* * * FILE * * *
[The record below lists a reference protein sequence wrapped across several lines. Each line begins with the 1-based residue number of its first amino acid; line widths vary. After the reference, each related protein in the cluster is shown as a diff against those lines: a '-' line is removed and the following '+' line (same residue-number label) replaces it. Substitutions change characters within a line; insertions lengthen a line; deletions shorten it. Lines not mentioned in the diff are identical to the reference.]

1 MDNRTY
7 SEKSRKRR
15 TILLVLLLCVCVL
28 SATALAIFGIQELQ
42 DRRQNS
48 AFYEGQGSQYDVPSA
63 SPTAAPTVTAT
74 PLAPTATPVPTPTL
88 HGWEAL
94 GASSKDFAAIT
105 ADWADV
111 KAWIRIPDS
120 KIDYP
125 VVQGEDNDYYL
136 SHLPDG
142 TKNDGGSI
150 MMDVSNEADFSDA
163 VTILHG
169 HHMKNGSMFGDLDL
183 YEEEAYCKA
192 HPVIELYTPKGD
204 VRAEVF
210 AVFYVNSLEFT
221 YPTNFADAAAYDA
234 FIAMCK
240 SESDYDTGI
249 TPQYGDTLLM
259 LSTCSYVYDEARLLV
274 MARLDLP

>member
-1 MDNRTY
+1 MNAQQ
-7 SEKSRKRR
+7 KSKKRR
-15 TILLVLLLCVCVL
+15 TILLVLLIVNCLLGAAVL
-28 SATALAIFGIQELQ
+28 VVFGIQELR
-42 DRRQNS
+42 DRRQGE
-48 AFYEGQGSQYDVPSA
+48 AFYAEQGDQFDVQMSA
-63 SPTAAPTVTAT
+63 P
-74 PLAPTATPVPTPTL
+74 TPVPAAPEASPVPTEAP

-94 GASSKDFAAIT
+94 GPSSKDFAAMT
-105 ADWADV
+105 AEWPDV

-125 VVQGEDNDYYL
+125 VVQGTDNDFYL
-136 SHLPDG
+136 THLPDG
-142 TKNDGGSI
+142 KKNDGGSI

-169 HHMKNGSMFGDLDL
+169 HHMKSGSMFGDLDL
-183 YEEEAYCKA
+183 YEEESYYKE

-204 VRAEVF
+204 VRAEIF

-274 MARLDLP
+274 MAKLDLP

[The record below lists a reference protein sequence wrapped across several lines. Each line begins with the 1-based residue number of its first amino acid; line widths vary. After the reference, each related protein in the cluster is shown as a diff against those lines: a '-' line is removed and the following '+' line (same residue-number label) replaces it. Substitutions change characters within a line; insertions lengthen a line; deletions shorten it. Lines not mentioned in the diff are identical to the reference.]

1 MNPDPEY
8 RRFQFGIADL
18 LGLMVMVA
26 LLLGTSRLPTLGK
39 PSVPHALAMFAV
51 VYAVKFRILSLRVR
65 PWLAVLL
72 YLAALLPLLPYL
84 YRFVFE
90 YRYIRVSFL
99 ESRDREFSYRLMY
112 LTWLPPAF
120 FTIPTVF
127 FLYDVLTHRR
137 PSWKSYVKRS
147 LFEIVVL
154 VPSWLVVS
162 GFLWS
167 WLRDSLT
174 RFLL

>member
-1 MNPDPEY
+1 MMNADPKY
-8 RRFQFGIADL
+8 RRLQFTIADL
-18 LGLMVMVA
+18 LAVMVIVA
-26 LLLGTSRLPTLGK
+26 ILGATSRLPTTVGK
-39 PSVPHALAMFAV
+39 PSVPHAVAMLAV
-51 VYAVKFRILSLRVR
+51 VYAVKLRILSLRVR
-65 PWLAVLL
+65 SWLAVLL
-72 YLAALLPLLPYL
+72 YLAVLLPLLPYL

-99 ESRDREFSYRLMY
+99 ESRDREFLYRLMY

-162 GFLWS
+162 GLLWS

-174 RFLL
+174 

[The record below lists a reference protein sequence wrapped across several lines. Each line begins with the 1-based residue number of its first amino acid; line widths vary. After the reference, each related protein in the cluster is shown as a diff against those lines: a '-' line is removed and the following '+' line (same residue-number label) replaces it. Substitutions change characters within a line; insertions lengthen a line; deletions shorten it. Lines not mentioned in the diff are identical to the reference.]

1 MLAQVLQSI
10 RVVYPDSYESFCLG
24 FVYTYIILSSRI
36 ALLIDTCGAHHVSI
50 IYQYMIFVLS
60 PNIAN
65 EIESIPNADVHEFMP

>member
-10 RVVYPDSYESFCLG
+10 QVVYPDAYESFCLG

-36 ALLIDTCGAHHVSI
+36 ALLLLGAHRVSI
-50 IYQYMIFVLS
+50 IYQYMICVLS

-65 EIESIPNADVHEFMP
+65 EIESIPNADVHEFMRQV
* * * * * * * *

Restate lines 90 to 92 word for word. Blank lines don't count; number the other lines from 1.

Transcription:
-8 RRFQFGIADL
+8 RRLQFTIADL
-18 LGLMVMVA